“Donald Trump may have left behind his domestic woes as he jetted off Friday on his first foreign trip, but he also left behind a White House staff that is increasingly demoralized and overwhelmed… For months, Trump’s staff have lived with exhaustion, backstabbing and a seemingly perpetual drumbeat of crisis.”
PRI, May 20, 2017
A Culture of Crisis
In our book Slammed, we explain that you know you are working in a culture of crisis when you constantly feel you are operating in survival mode. It’s not about moving things forward. Instead, just surviving each day is a triumph. We call this phenomenon a “Slammed culture”.
You know you’re in a Slammed culture when you have:
- Zero bandwidth for more work, and are too deep in the weeds to think about the big picture.
- A low sense of trust for readily handing off anything but the most specific of tasks; there is a hesitancy to delegate if the delegation requires judgment calls.
This is bad news for the White House in more ways than one.
In the Slammed culture, morale plummets. Requests for extra time, extra resources, concern over barriers, in general, all “negative information” is suppressed, unsupported and unresolved. Reasonable or small requests are overlooked or ignored. In fact, you only get what you want when there is a crisis! Soon, everyone learns that crisis is the natural state of affairs, and if it’s not on fire, it’s not important. The message is clear: if you want resources, attention or recognition, you need to set something on fire.
Yes, this is crazy!
Living a Slammed culture is not OK. It shouldn’t take a crisis to make us care. The house (or White House) shouldn’t need to be on fire to grab our attention. Perhaps the most frightening thing about operating in a Slammed culture is that people stop caring and become more selfish over time. Part of self-preservation in the Slammed culture is to hold onto information, seek more power, and blame others for problems. Under such conditions, it’s unlikely that any good, value-driven work can be accomplished.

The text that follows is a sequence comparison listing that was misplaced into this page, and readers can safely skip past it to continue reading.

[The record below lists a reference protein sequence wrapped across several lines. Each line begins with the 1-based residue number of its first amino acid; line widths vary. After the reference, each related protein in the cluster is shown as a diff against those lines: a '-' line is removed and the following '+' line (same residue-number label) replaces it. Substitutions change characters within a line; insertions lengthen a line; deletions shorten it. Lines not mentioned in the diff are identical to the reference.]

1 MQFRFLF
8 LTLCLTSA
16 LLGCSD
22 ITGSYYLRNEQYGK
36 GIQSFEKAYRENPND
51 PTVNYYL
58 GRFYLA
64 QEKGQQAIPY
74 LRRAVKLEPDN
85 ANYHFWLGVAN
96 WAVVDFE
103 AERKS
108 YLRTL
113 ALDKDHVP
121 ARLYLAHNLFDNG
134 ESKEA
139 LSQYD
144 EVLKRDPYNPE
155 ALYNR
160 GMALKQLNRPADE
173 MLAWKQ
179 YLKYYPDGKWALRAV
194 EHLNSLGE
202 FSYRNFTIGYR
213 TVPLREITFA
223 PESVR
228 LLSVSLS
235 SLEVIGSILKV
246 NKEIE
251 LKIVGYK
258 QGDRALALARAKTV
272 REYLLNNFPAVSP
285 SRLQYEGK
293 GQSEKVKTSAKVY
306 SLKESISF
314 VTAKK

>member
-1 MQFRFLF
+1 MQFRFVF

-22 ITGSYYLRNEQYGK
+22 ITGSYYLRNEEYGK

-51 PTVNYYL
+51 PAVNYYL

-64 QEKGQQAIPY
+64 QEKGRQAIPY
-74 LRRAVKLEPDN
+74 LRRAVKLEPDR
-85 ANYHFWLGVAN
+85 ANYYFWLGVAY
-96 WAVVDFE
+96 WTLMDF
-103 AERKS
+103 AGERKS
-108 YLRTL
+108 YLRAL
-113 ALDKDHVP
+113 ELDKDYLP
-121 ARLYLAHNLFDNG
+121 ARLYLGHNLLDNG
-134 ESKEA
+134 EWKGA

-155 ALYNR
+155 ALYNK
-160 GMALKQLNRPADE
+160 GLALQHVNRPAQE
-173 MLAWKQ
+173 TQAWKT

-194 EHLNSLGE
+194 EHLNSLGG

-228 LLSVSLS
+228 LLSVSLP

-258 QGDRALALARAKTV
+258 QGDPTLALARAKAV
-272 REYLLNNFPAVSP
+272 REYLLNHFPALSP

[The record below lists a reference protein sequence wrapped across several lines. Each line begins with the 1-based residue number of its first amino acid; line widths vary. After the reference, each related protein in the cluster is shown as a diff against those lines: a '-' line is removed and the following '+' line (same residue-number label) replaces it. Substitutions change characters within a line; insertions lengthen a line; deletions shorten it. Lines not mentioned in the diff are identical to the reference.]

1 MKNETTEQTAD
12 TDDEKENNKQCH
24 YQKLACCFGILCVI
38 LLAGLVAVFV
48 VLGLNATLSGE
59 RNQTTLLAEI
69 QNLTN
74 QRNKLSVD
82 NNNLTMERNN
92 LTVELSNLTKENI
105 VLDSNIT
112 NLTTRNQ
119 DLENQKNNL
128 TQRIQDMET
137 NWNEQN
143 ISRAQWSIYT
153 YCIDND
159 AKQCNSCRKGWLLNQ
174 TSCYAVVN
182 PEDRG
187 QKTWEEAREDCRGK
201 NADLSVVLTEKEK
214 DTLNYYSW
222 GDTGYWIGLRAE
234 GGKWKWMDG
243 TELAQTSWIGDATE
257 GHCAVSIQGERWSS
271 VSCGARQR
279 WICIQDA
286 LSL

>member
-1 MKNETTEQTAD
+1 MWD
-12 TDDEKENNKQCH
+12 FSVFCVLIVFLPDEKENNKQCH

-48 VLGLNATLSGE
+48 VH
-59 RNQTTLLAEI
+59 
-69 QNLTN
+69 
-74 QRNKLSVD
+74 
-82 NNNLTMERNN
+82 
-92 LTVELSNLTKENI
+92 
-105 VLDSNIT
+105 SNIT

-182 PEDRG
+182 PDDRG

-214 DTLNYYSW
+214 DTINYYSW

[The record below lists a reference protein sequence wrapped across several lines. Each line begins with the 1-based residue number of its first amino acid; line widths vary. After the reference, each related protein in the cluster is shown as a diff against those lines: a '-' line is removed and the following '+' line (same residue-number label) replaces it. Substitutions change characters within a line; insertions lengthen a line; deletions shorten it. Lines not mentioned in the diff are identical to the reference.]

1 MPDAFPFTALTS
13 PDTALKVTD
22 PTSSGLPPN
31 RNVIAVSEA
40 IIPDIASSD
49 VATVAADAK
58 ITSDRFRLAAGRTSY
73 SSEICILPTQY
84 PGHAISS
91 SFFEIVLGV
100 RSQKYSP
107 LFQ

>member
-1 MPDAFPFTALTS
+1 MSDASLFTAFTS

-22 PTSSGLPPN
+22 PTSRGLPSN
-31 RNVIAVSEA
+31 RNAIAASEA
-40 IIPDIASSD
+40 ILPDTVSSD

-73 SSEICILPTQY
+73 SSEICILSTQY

Forming a Strong Tribe
Another lesson we teach in our book Slammed is that most of us are vastly overrating our own significance. We are vulnerable to the belief that “it all depends on us.” The American culture places a strong emphasis on a high value of self and independence. One could argue that this ego-centric position is no better showcased than with President Trump. He has been criticized by Republicans and Democrats alike for isolating himself from good advisors, placing a distrustful stranglehold on White House staff, and demonstrating a lack of delegation for selecting additional appointments to the team.
Succeeding in any great leadership endeavor (say, like leading the Free World) requires a healthy regard for human interdependencies. Everything important requires the support of others. To change the Slammed culture of the White House, President Trump needs to better honor his need for other people and the help that they can provide. He needs to de-isolate himself, make more meaningful connections, and cultivate a stronger Tribe.
Understanding the importance of a strong tribe for success and happiness is not a new idea. Author Seth Godin reminds us in his book Tribes that humans have always been fundamentally tribal in nature. The desire to connect around shared interests and produce value for ourselves and others is built into our DNA.
It seems “no-brainer.” But, I am not optimistic that President Trump will turn the White House staff into a high-functioning Tribe anytime soon. As long as he sees being a “winner” as something done individually rather than through the support of a great team, and as long as he views dependency as synonymous with weakness, America will remain the loser.